It has been an honor for Jack and I to live in "Scheffs" house. I loved it the minute I saw it-We have lived there half the year for almost 18 years now. There has never been a time when I tired of walking in the front door,it was always like the first time,always something new to see that you had seen,but saw in a different way depending on the way the light hit it. The Scheffer window was my pride & joy,the beams always made me feel strong and the stone mixed with wood floors always put a twinkle in my eye. The stone patios and flowers completed the picture. It was the most special place,charming & funky,and everyone who spent time with me there loved it so, and are crying with me today.It's like losing one of your closest friends,it told a never-ending story,one I never wanted to finish,ever. We will try to rebuild it to honor Scheff,something that would make him proud,something that would make him smile.
    Linda Carol Accardi

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  4. Dear Linda,
    It is lovely to hear from you and we are so sad to hear of the news. Your love for the house would absolutely delight Scheff. The patina and textures of his house were always so wonderful... wood floors from barns in New England, unique pickling colors and techniques... aged brick. The large artist window was in the room he called "the studio".... he built a studio addition on our house in Connecticut. Scheff loved charm and the enclave of houses he designed right there in your neighborhood are full of charm and are so well integrated into the dune landscape and vegetation. My brothers and sisters send our best to you and your family, and we know you will rebuild in the right spirit. Scheff will be proud, I'm sure of it!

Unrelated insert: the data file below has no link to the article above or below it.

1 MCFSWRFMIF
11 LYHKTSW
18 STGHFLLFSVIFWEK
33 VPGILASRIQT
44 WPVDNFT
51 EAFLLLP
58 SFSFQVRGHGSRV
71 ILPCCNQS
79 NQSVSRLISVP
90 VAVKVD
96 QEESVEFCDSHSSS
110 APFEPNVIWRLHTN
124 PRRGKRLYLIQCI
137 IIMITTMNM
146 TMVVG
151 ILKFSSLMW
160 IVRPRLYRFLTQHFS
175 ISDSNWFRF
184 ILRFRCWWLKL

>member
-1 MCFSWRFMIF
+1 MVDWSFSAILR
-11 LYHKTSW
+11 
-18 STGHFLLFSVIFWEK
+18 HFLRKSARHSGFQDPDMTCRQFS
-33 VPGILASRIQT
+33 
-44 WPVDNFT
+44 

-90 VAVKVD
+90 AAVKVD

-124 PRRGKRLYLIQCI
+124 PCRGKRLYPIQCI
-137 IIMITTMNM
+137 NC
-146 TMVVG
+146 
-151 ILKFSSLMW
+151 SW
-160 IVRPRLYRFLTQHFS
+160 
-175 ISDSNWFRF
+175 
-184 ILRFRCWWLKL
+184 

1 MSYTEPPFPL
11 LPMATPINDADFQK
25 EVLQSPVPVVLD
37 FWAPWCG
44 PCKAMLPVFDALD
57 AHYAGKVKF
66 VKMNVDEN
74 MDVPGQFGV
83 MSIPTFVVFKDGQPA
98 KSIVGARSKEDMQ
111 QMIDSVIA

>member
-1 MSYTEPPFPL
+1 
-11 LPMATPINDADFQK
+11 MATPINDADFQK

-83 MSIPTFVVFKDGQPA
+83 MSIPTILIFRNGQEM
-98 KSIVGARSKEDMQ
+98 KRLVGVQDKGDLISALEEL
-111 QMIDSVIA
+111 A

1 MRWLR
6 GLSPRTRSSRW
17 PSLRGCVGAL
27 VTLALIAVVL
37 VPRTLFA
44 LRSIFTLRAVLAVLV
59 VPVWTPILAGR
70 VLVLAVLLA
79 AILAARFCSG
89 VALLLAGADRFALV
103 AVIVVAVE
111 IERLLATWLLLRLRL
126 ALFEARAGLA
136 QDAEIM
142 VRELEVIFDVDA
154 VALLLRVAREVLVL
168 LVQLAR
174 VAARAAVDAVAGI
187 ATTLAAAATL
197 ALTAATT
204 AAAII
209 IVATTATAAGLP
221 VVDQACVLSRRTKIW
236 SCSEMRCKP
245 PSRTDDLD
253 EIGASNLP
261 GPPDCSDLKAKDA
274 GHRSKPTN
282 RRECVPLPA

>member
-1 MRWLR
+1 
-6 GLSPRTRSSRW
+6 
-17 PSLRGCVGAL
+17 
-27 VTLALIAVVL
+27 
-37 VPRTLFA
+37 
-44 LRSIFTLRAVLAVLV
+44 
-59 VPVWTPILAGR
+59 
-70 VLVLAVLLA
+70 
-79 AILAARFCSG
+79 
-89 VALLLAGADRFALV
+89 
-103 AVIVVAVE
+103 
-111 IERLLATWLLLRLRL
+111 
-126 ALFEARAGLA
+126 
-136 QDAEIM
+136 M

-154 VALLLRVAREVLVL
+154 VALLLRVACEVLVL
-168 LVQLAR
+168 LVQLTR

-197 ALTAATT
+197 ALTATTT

Kindest regards, Barbara {Bobbie}

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  5. Aha, no wonder you adore the ocean so!

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  6. Casey... now you know!
    Have a wonderful weekend...it's beautiful at the moment. ; )

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  7. Thank you Barbara for sharing this moving story with us.
    This is real life you know....not "the latest kitchen re-do" but real life.
    Your words and the words of the lovely woman who was living there are a testament that a good life is filled with great memories and not just things.
    xo Lisa

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  8. Hi Lisa! You are so right and what a great message to read from you on this lovely Friday afternoon. ox B ; )

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  9. david j. manginiJune 06, 2010

    barb. your thoughts have captured the spirit of scheff's magical home in a beautiful way. One doesn't recollect the sticks and stones, mortar and brick as readily as the light, texture, scents, colors and especially the mood. perhaps, only when one designs for oneself can this rarity be achieved. your post has brought me sweet memories of first kisses, fresca, family, lobster dinners, sand between the sheets, aqua blue kool-pops quickly melting in their sleeves, and all of my earliest august birthdays.

    i wouldn't worry so much about that era ending.....it seems to be living pretty fat inside of all of us. thanks, your bro, d.

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  10. I love you David. I think we could create a never-ending prose that could match Proust. Well, almost. Might be an idea for a sibs gathering soon. love, boo ox

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  11. AnonymousJune 09, 2010